Attorney General Jerry Brown
Attorney General Jerry Brown

“A little state control wouldn’t hurt anybody,” declared Jerry Brown, California’s Democrat attorney general, in on air comments yesterday about the possible reinstatement of the so-called “Fairness Doctrine.”

“You have a point of view and I have a point of view and they are different. I think the clash can sometimes illuminate the two better than just a one sided presentation,” stated Brown, during an exclusive interview with Michael Savage broadcast on the top talker’s national radio show.

Savage countered by positing any revival of the “Fairness Doctrine” is aimed at muting conservative talk radio. Brown replying by stating Savage’s suggestion had the “tinge of paranoia.”

It “would not apply to any other element of the media. It’s aimed strictly at us in the minority in the media,” Savage shot back. “And they want us controlled and constrained and removed from the airwaves. They only want to hear progressive voices that laud Obama and laud the liberal way.”

Retorted Brown: “I don’t think that’s a fair description of what’s going on and it has a tinge of paranoia connected to it.”

Savage, however, claimed Brown was using “Soviet tactics” by attempting to paint critics of the Fairness Doctrine as paranoid.

“That’s what they used to do in the Soviet Union with dissidents Jerry. They would accuse dissidents of being paranoid,” Savage said. “A country that is supposedly free must have dissent.”

The radio talker went on to say the possible revival of the so-called Fairness Doctrine was clearly targeting his show as well as other top radio talkers.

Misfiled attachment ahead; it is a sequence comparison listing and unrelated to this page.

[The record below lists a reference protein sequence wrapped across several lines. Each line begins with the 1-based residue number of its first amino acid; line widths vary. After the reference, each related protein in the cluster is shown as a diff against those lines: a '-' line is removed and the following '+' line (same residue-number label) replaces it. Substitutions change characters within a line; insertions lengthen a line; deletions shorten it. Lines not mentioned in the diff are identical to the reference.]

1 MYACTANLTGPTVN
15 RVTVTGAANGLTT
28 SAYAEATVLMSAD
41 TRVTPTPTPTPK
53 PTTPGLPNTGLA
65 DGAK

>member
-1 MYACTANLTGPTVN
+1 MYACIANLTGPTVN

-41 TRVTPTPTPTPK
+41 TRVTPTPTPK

“They (liberal democrats) want to shut us up. There is something we are doing that must be right because they are all up in arms over us,” he said.

Tell your government no to the so-called “Fairness Doctrine.” Sign WND’s Petition to Block Congressional Attacks on Freedom of Speech and Press now!

He claimed a new Fairness Doctrine wouldn’t attempt to put conservative voices on National Public Radio.

“We made it in radio because there is an audience for us … Let the marketplace determine what people listen to and not the government,” Savage said.

“You are starting to sound as though you want a little state control over the media,” Savage added.

Brown then exclaimed, “Well, a little state control wouldn’t hurt anybody.”

 


Hear California Attorney General Jerry Brown endorse state control of the media:

Democrats line up behind ‘Fairness Doctrine’

The Fairness Doctrine, abolished in 1987, was a policy of the Federal Communications Commission that required the holders of broadcast licenses to present controversial issues of public importance in a manner the agency considered “balanced.” Some Democrat lawmakers’ recent comments in support of reintroducing the Fairness Doctrine have generated concern among the conservative establishment the government might push to re-establish the doctrine in some manner.

Earlier this month, WND reported Sen. Debbie Stabenow, D-Mich., expressed support about introducing legislation to bring “accountability” to the airwaves.